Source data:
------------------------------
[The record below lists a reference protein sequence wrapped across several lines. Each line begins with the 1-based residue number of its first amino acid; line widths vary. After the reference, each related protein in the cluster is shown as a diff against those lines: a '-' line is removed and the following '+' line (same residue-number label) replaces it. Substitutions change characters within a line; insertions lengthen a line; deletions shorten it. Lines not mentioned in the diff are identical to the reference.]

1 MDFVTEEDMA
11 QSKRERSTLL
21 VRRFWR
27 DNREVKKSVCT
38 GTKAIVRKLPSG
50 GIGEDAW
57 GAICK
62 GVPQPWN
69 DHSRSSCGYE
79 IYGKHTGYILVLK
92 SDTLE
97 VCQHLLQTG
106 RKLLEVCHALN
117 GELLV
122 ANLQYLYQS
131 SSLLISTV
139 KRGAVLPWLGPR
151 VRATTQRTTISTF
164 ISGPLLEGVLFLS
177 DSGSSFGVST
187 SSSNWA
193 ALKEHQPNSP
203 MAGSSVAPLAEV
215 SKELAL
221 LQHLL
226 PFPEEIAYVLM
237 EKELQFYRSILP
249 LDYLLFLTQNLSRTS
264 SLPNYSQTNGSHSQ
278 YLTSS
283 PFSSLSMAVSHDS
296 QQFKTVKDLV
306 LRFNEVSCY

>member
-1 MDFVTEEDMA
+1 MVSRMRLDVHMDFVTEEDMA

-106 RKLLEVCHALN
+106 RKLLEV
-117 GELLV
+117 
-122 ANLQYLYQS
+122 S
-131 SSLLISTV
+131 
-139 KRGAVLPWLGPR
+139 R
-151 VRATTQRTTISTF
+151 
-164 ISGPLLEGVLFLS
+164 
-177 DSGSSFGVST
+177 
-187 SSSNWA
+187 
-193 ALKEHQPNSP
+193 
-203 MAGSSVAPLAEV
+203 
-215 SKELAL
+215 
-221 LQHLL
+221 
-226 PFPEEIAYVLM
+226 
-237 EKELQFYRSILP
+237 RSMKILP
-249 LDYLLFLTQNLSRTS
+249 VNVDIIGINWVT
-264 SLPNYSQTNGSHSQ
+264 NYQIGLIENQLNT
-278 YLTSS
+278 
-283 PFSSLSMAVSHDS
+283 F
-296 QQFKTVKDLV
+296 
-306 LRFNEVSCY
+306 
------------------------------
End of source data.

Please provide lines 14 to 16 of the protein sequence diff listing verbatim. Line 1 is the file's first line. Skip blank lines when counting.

106 RKLLEVCHALN
117 GELLV
122 ANLQYLYQS